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I bought our 2010 Murano LE used last year and it had 100,000 miles on it, the vehicle cosmetically looked damn near brand new and mechanically we couldn’t find any problems with it, and was really well taken care of by the previous owners, it was an older couple who drove lots on Church type business cards guess, they had the CVT replaced when it was under warrranty so the cvt had been replaced, for us we’ve had it over a year and it’s been a great vehicle and we love it a ton, other then the 100000 + miles on the vehicle it’s still the n great shape and gets great mileage and drive fantastic, I’ve seen sellers selling Muranos with nearly 150k on them and the Murano is still in amazing condition overall, anyway we probably won’t put more then a thousand miles a year on it so hopefully it’ll last quite a few more years for us

BC
 

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I bought a 2004 Murano two years ago with 110K. The owner had taken care of it. One week into owning it (as is, mind you), I found the CVT issues. No wonder he sold it to the lot. I would have also. After bitching to the lot who sold it to me (yes,I realize what "as is" means), they agreed to replace the tranny with a used CVT. I wa happy about this. They had a ,ocal tranny shop look for one and after not hearing anything for a few days, I stopped into the tranny shop. They gave me a surprising update. The owner told me how they told the lot that "hey, you don't want to do this to this guy. The used one will go out in a few thousand miles"). They could have done just that and even then, I would have been lucky to have time to save enough new tranny money. Instead, the lot told the shop to contact Nissan and get a new tranny and have it installed. It's been a few years now and I have barley put 10k on it. It is working great and I imagine still has plenty of life left. Sometime you just deal with people who have a a heart and treat you right. All they asked for was a positive review.
 

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The CVT was fine in my 07 at 120K miles when I sold it. The poll needs a "No problems" option.
 

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The cvt on my 2018 Murano just failed. It has only 48000 km. (Canada). Question, does the power train warranty cover all costs of fixing the transmission? I may trade my Murano in for something else without a cvt transmission because I’m afraid to keep it.
 

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You are completely covered under 60,000km or 36 months bumper to bumper. As long as it's not determined that you caused the damage.

Powertrain is covered up to 100,000km or 60 months. Also as long as you didnt cause the damage. Only thing is that once you're over the 60,000km warranty, allot of things are no longer covered. So the transmission should be covered but if its another component that caused the transmission to fail, then that component may or may not be covered.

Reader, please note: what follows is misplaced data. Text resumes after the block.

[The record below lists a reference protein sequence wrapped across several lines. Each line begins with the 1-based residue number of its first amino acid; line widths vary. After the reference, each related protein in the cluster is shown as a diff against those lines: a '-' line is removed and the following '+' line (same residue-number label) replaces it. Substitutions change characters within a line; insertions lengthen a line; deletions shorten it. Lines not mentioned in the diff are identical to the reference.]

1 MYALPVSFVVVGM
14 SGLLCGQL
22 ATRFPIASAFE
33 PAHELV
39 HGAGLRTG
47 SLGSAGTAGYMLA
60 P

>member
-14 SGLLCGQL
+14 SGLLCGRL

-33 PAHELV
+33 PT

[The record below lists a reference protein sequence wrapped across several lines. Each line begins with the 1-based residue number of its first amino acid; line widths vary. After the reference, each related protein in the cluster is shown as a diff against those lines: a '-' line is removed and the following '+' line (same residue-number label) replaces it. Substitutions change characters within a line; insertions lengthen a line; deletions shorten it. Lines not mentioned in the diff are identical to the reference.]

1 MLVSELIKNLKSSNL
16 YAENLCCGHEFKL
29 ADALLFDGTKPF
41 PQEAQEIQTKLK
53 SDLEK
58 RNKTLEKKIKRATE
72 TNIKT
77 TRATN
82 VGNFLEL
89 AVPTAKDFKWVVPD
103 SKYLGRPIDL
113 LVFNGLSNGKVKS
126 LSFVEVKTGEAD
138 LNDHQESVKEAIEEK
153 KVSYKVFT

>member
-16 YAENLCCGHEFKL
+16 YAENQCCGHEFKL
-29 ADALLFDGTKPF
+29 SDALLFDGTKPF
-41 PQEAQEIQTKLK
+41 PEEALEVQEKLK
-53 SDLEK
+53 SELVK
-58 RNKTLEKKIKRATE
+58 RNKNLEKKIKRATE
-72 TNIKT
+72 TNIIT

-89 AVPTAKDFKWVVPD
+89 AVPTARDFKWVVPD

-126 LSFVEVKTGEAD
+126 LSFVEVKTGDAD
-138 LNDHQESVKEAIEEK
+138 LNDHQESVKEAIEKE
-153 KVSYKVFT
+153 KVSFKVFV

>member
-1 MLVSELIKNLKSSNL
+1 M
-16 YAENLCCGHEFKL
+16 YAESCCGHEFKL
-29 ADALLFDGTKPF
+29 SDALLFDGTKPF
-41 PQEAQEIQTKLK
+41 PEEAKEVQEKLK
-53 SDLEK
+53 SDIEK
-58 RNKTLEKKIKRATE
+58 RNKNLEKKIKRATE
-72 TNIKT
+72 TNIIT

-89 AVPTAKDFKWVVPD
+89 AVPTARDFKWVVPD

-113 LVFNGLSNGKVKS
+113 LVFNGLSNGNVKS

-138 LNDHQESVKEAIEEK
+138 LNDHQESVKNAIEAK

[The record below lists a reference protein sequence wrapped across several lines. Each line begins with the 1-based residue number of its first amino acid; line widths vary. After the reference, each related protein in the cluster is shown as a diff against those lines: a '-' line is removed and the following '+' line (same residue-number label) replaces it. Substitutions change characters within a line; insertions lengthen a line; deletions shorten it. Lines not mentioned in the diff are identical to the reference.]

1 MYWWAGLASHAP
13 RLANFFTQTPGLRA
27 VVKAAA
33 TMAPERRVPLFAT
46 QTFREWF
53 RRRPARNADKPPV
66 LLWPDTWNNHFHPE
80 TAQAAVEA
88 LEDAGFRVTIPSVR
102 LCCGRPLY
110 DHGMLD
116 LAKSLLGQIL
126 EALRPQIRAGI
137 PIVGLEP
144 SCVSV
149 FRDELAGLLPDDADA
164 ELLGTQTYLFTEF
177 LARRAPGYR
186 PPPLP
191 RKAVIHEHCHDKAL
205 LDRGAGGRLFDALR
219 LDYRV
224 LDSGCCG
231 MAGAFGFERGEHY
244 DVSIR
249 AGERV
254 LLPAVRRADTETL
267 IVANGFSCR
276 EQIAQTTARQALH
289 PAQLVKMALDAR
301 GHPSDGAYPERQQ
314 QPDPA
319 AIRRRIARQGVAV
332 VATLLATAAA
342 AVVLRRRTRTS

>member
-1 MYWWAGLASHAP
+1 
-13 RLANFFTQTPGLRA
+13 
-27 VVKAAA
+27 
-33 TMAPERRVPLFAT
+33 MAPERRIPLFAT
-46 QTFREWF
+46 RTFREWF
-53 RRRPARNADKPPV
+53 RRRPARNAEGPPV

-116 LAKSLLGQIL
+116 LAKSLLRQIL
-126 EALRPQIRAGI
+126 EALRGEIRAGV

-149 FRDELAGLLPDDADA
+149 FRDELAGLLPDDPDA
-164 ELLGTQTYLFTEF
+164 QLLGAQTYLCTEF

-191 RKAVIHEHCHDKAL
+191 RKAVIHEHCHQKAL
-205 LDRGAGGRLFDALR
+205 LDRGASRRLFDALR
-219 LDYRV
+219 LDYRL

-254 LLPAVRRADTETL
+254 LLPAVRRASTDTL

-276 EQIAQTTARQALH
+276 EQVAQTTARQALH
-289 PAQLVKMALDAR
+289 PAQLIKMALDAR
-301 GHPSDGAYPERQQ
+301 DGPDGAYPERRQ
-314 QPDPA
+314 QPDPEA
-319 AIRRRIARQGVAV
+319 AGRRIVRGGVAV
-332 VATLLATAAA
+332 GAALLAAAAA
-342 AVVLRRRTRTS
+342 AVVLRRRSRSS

If a componant is deemed to be covered under warranty then the labour involved in repairing the item or replacing it is also covered under warranty.

ObvioIsly wear and tear isn't covered.

Hope that helps Sarah.

Your cars warranty manual has all the information you need. Take a peak and you'll be well informed on what is covered.
 

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that mine has gone into "limp" mode, and I needed to restart. But so far no codes and dealer can't reproduce.
What year Murano?

I would think a code would be stored if it went into limp mode...

You mention dealer -- was is a Nissan dealer? Did a Nissan dealer scan for codes?

Most generic OBD2 code readers can not retrieve Nissan CVT TCM codes.

A good code code reader for Nissans is an Android app called CVTz50 (requires a Bluetooth OBD2 dongle.)

I have also seen a report of Nissan needing to install a TCM update to retrieve certain TCM codes...
 

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It seems that there have been a number of failed CVT's. Let's check how long did they last.
At 54000 mine started doing the low speed shudder and jerk when driving up hill. Dealer changed fluid for $300. Still doing it occasionally but hard to replicate. 6 months out of warranty. Called 2 dealers about replacing cvt. Estimares were $5300 to $6400.
 

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It seems that there have been a number of failed CVT's. Let's check how long did they last.
2016 Murano with 89,000 miles. Complete failure of transmission and transfer case. Had to replace both. Had major issues with the dealership who did the work—complete lack of any communication. Complained to Nissan USA and they paid 60% of the total repair. They filled a formal complaint on dealership on my behalf. Took them 70 days to fix my car! Just due to the fact they are the only Nissan dealership in town I will be trading my car—although I love it— for some other car brand.